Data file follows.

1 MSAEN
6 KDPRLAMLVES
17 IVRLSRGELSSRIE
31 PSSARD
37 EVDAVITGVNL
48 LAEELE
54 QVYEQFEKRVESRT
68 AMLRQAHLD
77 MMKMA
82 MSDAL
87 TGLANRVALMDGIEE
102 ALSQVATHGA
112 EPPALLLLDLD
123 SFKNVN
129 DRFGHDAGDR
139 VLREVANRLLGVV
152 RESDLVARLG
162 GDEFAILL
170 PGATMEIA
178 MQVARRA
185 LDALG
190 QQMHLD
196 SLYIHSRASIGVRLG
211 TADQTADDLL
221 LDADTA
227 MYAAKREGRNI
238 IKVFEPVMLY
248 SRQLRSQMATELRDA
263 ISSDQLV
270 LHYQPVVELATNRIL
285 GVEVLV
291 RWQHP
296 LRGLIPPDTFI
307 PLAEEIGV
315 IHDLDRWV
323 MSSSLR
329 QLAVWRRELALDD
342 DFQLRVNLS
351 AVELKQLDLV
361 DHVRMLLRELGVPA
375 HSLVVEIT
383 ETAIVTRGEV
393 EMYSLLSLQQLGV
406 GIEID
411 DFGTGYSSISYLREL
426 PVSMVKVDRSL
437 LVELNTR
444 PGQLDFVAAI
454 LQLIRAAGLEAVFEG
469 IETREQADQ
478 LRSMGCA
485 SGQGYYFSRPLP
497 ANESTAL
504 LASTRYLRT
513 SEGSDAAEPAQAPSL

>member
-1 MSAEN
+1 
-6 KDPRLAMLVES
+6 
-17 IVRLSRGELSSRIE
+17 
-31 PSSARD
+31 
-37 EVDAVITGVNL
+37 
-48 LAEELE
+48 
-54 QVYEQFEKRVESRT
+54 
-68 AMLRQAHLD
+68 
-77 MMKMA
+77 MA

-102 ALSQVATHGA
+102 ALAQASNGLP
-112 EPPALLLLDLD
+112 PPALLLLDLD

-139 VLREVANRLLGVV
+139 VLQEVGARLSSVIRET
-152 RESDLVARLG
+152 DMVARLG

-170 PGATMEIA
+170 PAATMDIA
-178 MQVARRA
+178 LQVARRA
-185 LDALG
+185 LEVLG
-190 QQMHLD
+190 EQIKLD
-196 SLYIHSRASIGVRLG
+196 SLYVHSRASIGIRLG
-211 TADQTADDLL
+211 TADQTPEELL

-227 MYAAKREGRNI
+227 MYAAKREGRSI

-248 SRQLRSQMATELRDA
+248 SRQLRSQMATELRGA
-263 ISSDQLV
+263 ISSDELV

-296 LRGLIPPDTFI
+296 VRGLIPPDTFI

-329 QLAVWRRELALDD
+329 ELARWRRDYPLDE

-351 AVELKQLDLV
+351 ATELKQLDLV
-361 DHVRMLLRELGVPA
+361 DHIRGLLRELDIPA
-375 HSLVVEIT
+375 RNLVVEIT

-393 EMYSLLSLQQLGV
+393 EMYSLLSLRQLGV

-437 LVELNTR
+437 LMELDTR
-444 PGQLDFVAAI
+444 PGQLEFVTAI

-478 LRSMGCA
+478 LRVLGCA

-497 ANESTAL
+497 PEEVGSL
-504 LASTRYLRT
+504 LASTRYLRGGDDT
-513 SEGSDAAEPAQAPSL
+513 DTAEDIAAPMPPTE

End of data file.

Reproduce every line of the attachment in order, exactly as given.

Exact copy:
1 MSAEN
6 KDPRLAMLVES
17 IVRLSRGELSSRIE
31 PSSARD
37 EVDAVITGVNL
48 LAEELE
54 QVYEQFEKRVESRT
68 AMLRQAHLD
77 MMKMA
82 MSDAL
87 TGLANRVALMDGIEE
102 ALSQVATHGA
112 EPPALLLLDLD
123 SFKNVN
129 DRFGHDAGDR
139 VLREVANRLLGVV
152 RESDLVARLG
162 GDEFAILL
170 PGATMEIA
178 MQVARRA
185 LDALG
190 QQMHLD
196 SLYIHSRASIGVRLG
211 TADQTADDLL
221 LDADTA
227 MYAAKREGRNI
238 IKVFEPVMLY
248 SRQLRSQMATELRDA
263 ISSDQLV
270 LHYQPVVELATNRIL
285 GVEVLV
291 RWQHP
296 LRGLIPPDTFI
307 PLAEEIGV
315 IHDLDRWV
323 MSSSLR
329 QLAVWRRELALDD
342 DFQLRVNLS
351 AVELKQLDLV
361 DHVRMLLRELGVPA
375 HSLVVEIT
383 ETAIVTRGEV
393 EMYSLLSLQQLGV
406 GIEID
411 DFGTGYSSISYLREL
426 PVSMVKVDRSL
437 LVELNTR
444 PGQLDFVAAI
454 LQLIRAAGLEAVFEG
469 IETREQADQ
478 LRSMGCA
485 SGQGYYFSRPLP
497 ANESTAL
504 LASTRYLRT
513 SEGSDAAEPAQAPSL

>member
-1 MSAEN
+1 
-6 KDPRLAMLVES
+6 
-17 IVRLSRGELSSRIE
+17 
-31 PSSARD
+31 
-37 EVDAVITGVNL
+37 
-48 LAEELE
+48 
-54 QVYEQFEKRVESRT
+54 
-68 AMLRQAHLD
+68 
-77 MMKMA
+77 MA

-102 ALSQVATHGA
+102 ALAQASNGLP
-112 EPPALLLLDLD
+112 PPALLLLDLD

-139 VLREVANRLLGVV
+139 VLQEVGARLSSVIRET
-152 RESDLVARLG
+152 DMVARLG

-170 PGATMEIA
+170 PAATMDIA
-178 MQVARRA
+178 LQVARRA
-185 LDALG
+185 LEVLG
-190 QQMHLD
+190 EQIKLD
-196 SLYIHSRASIGVRLG
+196 SLYVHSRASIGIRLG
-211 TADQTADDLL
+211 TADQTPEELL

-227 MYAAKREGRNI
+227 MYAAKREGRSI

-248 SRQLRSQMATELRDA
+248 SRQLRSQMATELRGA
-263 ISSDQLV
+263 ISSDELV

-296 LRGLIPPDTFI
+296 VRGLIPPDTFI

-329 QLAVWRRELALDD
+329 ELARWRRDYPLDE

-351 AVELKQLDLV
+351 ATELKQLDLV
-361 DHVRMLLRELGVPA
+361 DHIRGLLRELDIPA
-375 HSLVVEIT
+375 RNLVVEIT

-393 EMYSLLSLQQLGV
+393 EMYSLLSLRQLGV

-437 LVELNTR
+437 LMELDTR
-444 PGQLDFVAAI
+444 PGQLEFVTAI

-478 LRSMGCA
+478 LRVLGCA

-497 ANESTAL
+497 PEEVGSL
-504 LASTRYLRT
+504 LASTRYLRGGDDT
-513 SEGSDAAEPAQAPSL
+513 DTAEDIAAPMPPTE